Cliff and the Mocavo gang are opening a one-night-only bar in downtown Boulder in the name of charity. Anyone who’s been to Boulder on Halloween knows it tends to be a pretty wild night, especially when it’s on a Thursday. Between the gong for donation milestones and the flatscreen broadcasting the money raised, it should make for a fun event. Donations made by employees of local companies will also optionally join a company leaderboard for some healthy competition.
Existing sponsor list includes KKO, Silicon Valley Bank, and Goldman Sachs. More sponsors are welcome – a restaurant sponsor would be great.
Register for the free event at EventBrite (link to https://halloweenfloodrelief.
My day started out great. After getting up at 5, having a delightful run at 6, walking Brooks, and then hanging with Amy for four minutes, I got in my car and drove over to Rally Software for their Big 1% Give Back event.
The picture to the left is of Ryan Martens, Rally’s founder and CTO, giving Josie Health, the CEO of The Community Foundation Serving Boulder County, a check for $676,000. This check is for The Community Foundation and for the Entrepreneurs Foundation of Colorado (EFCO) and results from a gift of 24,793 shares of common stock from Rally at the time of its first financing that represented approximately 1% of the equity of the company.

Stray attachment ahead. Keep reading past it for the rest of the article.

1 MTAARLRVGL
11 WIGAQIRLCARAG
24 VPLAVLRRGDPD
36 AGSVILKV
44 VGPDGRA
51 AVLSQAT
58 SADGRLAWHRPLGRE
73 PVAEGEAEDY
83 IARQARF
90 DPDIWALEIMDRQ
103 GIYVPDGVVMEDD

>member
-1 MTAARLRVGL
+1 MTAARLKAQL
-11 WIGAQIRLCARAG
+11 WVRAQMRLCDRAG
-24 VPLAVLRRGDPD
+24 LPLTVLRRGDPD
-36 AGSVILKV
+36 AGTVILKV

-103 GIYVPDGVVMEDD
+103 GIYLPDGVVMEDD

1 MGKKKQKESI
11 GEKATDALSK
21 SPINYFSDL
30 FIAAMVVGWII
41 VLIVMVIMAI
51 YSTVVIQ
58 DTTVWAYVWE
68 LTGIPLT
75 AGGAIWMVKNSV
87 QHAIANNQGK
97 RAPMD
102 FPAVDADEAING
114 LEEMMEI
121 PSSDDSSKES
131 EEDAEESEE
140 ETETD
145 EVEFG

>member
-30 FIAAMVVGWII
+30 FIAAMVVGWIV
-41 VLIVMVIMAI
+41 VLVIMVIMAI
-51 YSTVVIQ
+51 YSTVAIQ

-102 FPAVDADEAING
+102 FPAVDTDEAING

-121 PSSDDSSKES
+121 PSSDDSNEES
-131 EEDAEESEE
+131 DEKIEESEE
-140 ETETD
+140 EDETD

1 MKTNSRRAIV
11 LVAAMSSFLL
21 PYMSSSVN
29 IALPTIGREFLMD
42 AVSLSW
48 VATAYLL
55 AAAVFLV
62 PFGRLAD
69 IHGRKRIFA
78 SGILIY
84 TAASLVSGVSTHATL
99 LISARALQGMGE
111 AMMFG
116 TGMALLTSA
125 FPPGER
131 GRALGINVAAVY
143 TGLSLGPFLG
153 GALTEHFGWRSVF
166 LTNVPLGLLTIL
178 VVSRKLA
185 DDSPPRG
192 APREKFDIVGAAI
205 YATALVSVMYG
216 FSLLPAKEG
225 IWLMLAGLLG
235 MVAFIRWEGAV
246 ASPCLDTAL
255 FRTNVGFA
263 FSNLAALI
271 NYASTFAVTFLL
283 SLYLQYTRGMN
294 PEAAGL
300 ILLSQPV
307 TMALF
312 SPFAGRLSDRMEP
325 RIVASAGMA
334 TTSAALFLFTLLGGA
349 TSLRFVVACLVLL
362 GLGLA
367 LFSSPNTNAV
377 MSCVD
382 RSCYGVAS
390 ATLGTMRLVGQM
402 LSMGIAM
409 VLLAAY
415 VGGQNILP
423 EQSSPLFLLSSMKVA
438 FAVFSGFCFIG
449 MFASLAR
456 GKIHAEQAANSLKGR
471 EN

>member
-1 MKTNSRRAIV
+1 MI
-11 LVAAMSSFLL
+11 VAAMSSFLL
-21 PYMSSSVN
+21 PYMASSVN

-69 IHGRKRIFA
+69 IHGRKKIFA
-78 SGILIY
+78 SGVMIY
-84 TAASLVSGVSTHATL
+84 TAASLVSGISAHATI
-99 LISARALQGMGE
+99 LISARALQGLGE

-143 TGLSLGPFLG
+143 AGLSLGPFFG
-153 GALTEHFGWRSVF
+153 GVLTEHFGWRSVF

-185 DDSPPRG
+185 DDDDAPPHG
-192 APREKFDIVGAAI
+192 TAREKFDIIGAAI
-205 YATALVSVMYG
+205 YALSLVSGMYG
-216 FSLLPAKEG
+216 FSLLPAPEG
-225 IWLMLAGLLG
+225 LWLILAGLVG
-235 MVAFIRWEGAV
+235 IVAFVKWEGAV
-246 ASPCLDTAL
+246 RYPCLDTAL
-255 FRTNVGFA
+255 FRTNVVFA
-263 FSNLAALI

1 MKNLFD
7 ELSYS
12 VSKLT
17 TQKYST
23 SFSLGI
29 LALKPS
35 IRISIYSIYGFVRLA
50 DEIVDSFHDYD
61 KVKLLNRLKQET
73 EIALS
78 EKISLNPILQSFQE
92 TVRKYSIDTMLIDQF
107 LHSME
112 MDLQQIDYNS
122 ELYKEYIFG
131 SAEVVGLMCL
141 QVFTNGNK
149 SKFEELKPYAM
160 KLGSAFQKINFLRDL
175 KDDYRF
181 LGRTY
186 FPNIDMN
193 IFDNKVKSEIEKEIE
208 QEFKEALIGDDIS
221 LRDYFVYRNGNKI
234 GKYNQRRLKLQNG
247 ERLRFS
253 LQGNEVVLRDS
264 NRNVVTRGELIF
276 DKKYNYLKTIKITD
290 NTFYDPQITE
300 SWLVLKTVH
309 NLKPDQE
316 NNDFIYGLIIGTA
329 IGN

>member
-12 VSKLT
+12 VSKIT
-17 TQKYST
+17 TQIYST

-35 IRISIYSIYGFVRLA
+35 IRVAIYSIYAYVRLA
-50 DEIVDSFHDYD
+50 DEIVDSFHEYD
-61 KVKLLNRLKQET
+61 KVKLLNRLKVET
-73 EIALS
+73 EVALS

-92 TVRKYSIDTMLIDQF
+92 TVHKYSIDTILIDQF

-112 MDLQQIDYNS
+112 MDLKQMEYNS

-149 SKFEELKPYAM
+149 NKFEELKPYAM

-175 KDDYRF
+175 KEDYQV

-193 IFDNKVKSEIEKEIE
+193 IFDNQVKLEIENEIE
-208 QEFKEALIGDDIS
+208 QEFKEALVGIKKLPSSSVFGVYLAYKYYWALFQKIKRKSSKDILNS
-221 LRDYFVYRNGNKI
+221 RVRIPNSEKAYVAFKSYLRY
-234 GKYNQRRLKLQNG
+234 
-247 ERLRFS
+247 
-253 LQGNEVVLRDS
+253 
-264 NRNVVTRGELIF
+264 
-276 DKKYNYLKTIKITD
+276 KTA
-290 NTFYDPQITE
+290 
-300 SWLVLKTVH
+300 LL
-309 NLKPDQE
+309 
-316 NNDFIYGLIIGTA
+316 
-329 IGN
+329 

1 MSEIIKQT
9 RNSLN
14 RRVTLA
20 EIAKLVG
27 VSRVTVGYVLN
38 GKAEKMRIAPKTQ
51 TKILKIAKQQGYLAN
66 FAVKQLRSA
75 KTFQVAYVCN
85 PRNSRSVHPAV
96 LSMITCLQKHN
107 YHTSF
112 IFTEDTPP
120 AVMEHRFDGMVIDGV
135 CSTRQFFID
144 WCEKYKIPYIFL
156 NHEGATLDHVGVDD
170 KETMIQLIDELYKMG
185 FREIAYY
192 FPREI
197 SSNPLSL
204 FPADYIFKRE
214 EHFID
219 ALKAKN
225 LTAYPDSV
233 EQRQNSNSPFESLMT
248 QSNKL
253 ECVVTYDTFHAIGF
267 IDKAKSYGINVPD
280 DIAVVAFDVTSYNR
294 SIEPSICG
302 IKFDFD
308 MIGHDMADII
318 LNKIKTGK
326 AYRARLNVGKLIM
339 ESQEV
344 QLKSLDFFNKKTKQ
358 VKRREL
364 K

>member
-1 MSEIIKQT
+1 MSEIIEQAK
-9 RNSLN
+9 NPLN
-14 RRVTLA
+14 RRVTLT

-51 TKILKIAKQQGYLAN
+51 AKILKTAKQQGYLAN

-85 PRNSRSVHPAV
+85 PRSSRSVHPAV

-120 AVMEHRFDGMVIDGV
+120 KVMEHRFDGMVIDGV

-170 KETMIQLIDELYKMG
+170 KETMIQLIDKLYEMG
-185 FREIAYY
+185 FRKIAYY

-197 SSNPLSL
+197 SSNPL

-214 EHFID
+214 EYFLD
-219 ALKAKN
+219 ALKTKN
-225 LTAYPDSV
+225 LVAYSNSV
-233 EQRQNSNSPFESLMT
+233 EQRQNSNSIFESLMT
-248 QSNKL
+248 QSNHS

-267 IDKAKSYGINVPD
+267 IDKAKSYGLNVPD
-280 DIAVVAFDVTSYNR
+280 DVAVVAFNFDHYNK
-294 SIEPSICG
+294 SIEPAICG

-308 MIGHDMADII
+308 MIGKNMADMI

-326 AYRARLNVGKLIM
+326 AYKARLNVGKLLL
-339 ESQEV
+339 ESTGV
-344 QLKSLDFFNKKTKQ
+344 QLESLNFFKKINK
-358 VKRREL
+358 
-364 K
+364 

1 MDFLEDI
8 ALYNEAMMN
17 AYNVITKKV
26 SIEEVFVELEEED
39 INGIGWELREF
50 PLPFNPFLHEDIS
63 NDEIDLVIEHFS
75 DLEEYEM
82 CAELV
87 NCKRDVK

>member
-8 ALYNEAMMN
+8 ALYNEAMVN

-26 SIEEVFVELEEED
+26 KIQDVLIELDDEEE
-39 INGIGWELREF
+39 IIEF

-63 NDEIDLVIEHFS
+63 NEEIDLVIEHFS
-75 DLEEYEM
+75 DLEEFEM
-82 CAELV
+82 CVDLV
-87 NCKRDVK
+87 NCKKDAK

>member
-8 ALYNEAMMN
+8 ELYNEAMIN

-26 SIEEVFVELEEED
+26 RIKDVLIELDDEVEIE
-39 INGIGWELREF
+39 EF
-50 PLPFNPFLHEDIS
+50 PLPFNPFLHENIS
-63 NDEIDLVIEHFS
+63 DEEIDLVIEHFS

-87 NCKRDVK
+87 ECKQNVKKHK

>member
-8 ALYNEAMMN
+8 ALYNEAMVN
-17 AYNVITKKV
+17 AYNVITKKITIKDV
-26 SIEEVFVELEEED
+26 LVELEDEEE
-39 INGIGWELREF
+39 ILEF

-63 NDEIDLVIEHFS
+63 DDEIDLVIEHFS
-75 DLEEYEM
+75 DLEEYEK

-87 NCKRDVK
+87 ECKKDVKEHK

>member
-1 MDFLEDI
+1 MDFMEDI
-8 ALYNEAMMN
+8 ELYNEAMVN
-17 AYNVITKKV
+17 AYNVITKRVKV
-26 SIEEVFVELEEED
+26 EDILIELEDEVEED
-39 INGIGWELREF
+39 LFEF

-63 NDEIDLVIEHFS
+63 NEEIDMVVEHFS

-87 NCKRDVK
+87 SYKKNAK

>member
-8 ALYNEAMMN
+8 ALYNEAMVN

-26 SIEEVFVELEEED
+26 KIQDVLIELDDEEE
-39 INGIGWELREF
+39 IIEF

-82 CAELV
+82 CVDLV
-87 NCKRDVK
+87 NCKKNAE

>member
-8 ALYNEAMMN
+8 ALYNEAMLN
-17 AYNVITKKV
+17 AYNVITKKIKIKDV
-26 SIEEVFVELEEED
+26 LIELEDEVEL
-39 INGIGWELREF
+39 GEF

I remember numerous conversations with Ryan about this. Ryan started Rally (formerly F4) out of our previous office and could regularly be found scribbling all over a white board. He had a huge vision that started to be turned into practice when Tim Miller joined him as CEO about a year after he started the company. Part of that vision became the agile software development products that Rally makes.
But Ryan’s vision was always bigger than that. He wanted to build a sense of corporate social responsibility into Rally from day one. He was inspired by Salesforce.com and the Salesforce Foundation so he wanted to do something similar in Boulder – contributing 1% of the equity and 1% of the employees’ time to local philanthropic efforts.
With a handful of others, including my partner Seth Levine and Cooley’s Mike Platt, Ryan helped created the Entrepreneurs Foundation of Colorado. Rally was one of five founding members – the others were NewsGator, Collective Intellect, Me.dium, and Tendril. At the time, no one really knew how this would end up, but we all believed that it was important for the local startup community (which included companies anywhere in Colorado, not just Boulder) to give back to the community that helped support it.
We talked about creating millions of dollars of philanthropic contributions through the success of companies in Colorado over the next few decades. Some people rolled their eyes when we talked about this, some thought we were crazy, and some jumped on board. Throughout, Ryan’s leadership of EFCO was unbounded and today over 50 companies are members of EFCO.